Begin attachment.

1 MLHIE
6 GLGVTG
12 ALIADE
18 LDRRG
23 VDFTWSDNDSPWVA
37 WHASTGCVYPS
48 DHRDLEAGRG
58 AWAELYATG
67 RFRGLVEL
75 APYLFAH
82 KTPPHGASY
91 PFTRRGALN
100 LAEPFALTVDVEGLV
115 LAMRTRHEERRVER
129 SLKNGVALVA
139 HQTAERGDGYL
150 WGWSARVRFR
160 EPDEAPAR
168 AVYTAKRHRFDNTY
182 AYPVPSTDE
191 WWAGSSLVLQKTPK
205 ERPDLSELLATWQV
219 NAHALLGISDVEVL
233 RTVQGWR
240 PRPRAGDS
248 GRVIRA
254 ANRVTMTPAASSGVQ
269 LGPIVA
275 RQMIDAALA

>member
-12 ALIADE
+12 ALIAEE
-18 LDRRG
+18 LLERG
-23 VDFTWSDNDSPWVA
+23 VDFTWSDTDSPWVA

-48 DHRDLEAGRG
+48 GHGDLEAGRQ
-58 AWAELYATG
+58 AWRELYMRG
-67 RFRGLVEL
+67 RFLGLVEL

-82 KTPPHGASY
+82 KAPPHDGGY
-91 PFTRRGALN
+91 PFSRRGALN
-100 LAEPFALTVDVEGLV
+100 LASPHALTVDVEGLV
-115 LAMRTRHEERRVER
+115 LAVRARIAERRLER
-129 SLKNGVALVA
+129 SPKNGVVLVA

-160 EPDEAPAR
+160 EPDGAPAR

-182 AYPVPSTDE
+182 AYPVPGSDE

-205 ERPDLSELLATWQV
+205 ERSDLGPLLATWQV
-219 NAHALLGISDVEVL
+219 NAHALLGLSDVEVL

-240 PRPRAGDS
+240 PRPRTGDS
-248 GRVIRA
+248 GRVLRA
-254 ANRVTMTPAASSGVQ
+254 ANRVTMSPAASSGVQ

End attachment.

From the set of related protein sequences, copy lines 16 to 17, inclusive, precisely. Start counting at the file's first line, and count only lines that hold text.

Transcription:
139 HQTAERGDGYL
150 WGWSARVRFR